James Pendergast. 1892
“Today, politics may be our friend, and tomorrow we may be its victims.”Owen D. Young. Chairman of General Electric. 1922-1939
Plato 400 B.C.E.
Niccolo Machiavelli. 1532
With the arrival of the Great Depression, Boss Tom did not wait for Hoover to sympathize with Kansas Cities’ 38% unemployment. In November of 1930 the town voted a $40 million bond issue, for a “Ten-Year-Plan”. What Kansas got for its investment in the future was the “Power and Light Building”, still a landmark in KC., as well as a new City Hall, the Jackson County Court House, a new Police Headquarters, a new Municipal Auditorium, and several schools. When the KC “Star” described all these new buildings as “Pendergast’s concrete pyramids”, Tom merely smiled. And the hundreds of workers who found work building Kansas City's future, smiled too. The truth was that Pendergast Ready-Mix Cement was probably his only entirely legal business. But what brought Tom Pendergast down, was another legal business; political consultant.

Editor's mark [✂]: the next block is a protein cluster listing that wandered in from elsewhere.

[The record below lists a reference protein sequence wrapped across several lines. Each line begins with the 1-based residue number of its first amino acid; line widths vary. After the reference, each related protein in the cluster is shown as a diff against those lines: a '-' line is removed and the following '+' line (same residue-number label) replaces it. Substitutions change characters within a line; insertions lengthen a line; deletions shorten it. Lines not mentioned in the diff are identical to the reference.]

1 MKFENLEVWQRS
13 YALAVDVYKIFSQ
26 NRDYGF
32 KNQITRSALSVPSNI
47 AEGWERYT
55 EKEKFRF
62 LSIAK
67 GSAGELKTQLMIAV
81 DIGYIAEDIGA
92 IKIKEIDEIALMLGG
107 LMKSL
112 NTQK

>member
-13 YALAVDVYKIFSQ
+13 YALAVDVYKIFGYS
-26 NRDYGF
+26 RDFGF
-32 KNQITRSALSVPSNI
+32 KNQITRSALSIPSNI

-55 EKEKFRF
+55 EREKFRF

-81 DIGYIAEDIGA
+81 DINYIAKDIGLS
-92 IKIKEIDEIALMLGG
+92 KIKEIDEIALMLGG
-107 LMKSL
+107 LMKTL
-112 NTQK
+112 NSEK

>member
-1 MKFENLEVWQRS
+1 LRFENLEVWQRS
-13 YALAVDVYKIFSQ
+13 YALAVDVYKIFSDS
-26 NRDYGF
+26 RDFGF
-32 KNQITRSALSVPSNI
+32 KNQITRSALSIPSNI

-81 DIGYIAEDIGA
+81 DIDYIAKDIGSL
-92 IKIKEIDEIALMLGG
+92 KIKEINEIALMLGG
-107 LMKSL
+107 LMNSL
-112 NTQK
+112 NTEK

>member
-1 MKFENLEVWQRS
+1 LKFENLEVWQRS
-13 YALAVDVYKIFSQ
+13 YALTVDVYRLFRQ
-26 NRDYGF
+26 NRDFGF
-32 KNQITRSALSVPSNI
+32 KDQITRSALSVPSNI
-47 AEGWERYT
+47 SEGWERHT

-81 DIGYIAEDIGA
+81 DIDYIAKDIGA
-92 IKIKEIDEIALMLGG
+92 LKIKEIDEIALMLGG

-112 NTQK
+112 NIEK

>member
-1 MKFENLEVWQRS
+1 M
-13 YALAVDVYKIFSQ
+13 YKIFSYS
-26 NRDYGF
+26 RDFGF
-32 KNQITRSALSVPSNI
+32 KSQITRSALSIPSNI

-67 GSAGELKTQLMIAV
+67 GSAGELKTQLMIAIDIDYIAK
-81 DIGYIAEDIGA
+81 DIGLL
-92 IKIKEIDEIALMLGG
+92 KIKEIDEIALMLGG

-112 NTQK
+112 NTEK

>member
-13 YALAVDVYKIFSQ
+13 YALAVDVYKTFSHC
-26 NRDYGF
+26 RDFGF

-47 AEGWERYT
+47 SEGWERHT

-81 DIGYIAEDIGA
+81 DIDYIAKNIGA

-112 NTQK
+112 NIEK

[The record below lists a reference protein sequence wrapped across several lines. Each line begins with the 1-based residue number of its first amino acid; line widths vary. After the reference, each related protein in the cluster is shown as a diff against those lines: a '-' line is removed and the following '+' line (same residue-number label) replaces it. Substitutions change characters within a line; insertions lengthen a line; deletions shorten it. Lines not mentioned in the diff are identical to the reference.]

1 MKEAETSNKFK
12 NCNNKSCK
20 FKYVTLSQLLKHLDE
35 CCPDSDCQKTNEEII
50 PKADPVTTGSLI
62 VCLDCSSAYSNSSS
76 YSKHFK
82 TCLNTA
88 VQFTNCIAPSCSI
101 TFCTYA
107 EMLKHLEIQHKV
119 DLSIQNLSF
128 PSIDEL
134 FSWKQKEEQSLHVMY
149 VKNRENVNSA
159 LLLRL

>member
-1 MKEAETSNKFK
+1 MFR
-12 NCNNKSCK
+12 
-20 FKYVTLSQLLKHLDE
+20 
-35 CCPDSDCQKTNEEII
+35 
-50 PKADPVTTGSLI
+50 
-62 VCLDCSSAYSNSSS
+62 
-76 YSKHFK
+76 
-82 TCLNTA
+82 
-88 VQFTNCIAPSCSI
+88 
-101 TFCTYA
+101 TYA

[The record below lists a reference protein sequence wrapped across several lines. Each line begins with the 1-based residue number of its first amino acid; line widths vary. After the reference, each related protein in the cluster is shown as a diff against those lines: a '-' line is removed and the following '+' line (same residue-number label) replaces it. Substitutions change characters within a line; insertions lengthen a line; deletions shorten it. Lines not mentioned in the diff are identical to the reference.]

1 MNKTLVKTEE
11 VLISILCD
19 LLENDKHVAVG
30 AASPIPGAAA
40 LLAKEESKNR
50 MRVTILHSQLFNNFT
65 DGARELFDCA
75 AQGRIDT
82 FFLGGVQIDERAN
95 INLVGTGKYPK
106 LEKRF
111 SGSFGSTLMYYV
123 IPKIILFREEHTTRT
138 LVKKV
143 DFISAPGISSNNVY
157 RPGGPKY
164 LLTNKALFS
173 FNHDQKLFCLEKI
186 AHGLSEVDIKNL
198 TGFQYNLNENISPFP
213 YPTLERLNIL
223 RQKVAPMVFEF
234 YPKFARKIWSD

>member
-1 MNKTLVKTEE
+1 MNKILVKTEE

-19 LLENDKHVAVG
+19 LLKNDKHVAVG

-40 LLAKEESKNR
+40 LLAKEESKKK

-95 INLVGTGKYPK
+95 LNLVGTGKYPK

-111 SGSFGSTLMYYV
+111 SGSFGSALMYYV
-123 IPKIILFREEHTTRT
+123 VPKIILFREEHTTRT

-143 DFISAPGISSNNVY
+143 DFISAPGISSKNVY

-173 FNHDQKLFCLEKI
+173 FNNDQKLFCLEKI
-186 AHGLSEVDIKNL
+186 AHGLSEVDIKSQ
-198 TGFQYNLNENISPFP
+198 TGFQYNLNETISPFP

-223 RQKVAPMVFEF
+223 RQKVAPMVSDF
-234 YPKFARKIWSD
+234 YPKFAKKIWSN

Alan Clark. 1974
The reformers patted themselves on the back, and the Republicans reveled in their triumph over Democratic sin. Governor Stark (above) hoped to use the toppling of Boss Tom to propel himself into the U.S. Senate. But in 1940, he lost a nasty contest to Harry Truman, who had been a long time Pendergast man. After that Stark was through in Missouri politics. When Boss Tom died in January of 1945, his funeral was well attended, and the only thing that changed about Missouri politics was the names on the ballots.
Harry S. Truman.
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